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The best non-alcoholic wines for 2024 that don't taste like grape juice

If you don't drink or you're simply sober curious, they can be a surprisingly good substitute for the real thing.

Non-alcoholic wines
We tested non-alcoholic wines from a wide range of brands: Thomson & Scott, Prima Pavé, Giesen, Sovi, Grüvi, Jøyus, Surely, Leitz and Studio Null.

Dry January may be in the rearview mirror, but competition for the best non-alcoholic wine is still heating up. As we head into the summer months and drinking culture makes its way to patios, music festivals, boats, beach chairs and pretty much every other venue for warm-weather fun, it's not a bad idea to take stock of your own drinking and see if an alternative to alcohol might make sense, at least some of the time. And you'd be in good company: These days, it's not just designated drivers, non-drinkers or pregnant people seeking out non-alcoholic alternatives. There's never been a better time than 2024 to be sober-curious. Non-alcoholic wines are one of those products you might have tried and written off years ago, but now deserve a second chance (I’m looking at you, digital picture frames). They've come a long way in just a few short years, and experts believe this is just the beginning.

Kristen Bear, host of the “Creative Sobriety” podcast, thinks sobriety is on the rise, but it's more of a health-conscious, "elevated lifestyle" trend. "When I first got sober, there were a couple of non-alcoholic wines and they were awful," Bear said. "I think because the demand has just skyrocketed, we have these companies making really, really quality beverages with craftsmanship in mind, and it's not so much just like, 'here's a grape juice, enjoy.'"

Rapidly changing technology and an increased interest in sobriety has brought non-alcoholic wines into the zeitgeist. The category has come a long way in a short time — and, experts admit, still has a way to go. "Non-alcoholic beer has been around for a really long time, and then came the non-alcoholic spirits. Wine is sort of the last frontier, and I think part of that is because it's really hard. It's a challenge to fake the flavor profile that you'd have in wine," said Elizabeth-Rose Mandalou, sommelier and beverage director at Allora restaurant in Sacramento, Calif.

So what’s the deal with non-alcoholic wine? Is it any good? (Spoiler alert: Yes!) I spoke with several industry experts, including the owner of a non-alcoholic bottle shop in Nashville and the founders of Sacramento’s first non-alcoholic bar, and assembled a panel of taste testers to rate more than 20 bottles — white, red, rosé and sparkling — on appearance, aroma, taste, finish and similarity to alcoholic wine. Read on to see which ones we liked best and how to find a bottle that appeals to your preferences.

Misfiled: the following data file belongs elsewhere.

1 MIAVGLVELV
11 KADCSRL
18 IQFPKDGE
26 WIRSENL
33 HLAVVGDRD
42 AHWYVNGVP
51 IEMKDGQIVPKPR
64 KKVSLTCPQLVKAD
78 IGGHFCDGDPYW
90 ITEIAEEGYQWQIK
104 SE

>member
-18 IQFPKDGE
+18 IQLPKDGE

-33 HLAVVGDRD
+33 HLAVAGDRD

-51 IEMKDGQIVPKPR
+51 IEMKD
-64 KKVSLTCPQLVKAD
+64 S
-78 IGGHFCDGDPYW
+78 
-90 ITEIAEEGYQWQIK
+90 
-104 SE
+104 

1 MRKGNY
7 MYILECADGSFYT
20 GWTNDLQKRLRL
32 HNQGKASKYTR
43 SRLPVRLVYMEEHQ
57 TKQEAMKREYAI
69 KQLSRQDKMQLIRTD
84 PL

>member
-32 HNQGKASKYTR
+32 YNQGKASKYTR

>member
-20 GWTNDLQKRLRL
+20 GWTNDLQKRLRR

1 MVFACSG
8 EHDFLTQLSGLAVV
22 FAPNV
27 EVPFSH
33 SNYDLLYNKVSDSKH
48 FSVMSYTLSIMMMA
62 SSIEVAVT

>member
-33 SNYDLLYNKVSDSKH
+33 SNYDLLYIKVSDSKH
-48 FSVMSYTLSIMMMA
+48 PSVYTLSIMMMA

Best non-alcoholic wine overall

Type: Sparkling white | Grape varietal(s): Pinot Grigio, Sauvignon Blanc & Gewürztraminer | Country of origin: Italy | Wine sweetness: Dry | Calories: 18/100 ml | Alcohol content: 0.0% | Sugar content: 3.1g/100 ml | Similarity to real wine: 3.8/5

The experts I consulted all agreed that sparkling wine lends itself to de-alcoholization better than still wine, because the effervescence provides a bit of a bite that usually comes from the alcohol. Sure enough, our top-rated wine was this sparkling blanc de blanc from Prima Pavé. (In fact, our top five picks for taste and similarity to "real" wine were all sparkling wines!) Taste testers described this zero-proof champagne as "very refreshing," "sparkly, light" and "smooth." Its fruity flavor profile and dry finish sealed the deal for the top spot — if you only drink one non-alcoholic wine, make it this one.

  • The closest tasting to "real" wine we tried
  • Lovely to look at
  • A bit pricey
$25 at Prima Pavé

Other top non-alcoholic wines we recommend for 2024

Type: Still red | Grape varietal(s): Cabernet Sauvignon, Petite Sirah | Country of origin: United States | Wine sweetness: Dry | Calories: 20/100 ml | Alcohol content: 0.5% | Sugar content: 3.4 g/100 ml | Similarity to real wine: 1.5/5

Red wines don’t tend to lend themselves to the de-alcoholization process as well as whites and rosés, so you may not want to start here if you’re new to non-alcoholic wine. But if red's your jam, this blend beat out our other bottles thanks to its uniquely smoky, spicy flavor. With a medium body and earthy, tannin-y tasting notes, Surely's red blend isn’t for everyone. Case in point: Two testers reported a cigar taste, but one gave it four stars and the other only one. As with alcoholic wine, non-alcoholic wine is a highly subjective experience. Nevertheless, this interesting blend surely beat out the competition.

  • Widely available in stores, online
  • Interesting flavor profile
  • Non-alcoholic red wine is not for everyone
$27 at Amazon

Type: Still white | Grape varietal(s): Pinot Grigio | Country of origin: New Zealand | Wine sweetness: Medium dry | Calories: 18/100 ml | Alcohol content: <0.5% | Sugar content: 3g/100 ml | Similarity to real wine: 2.6/5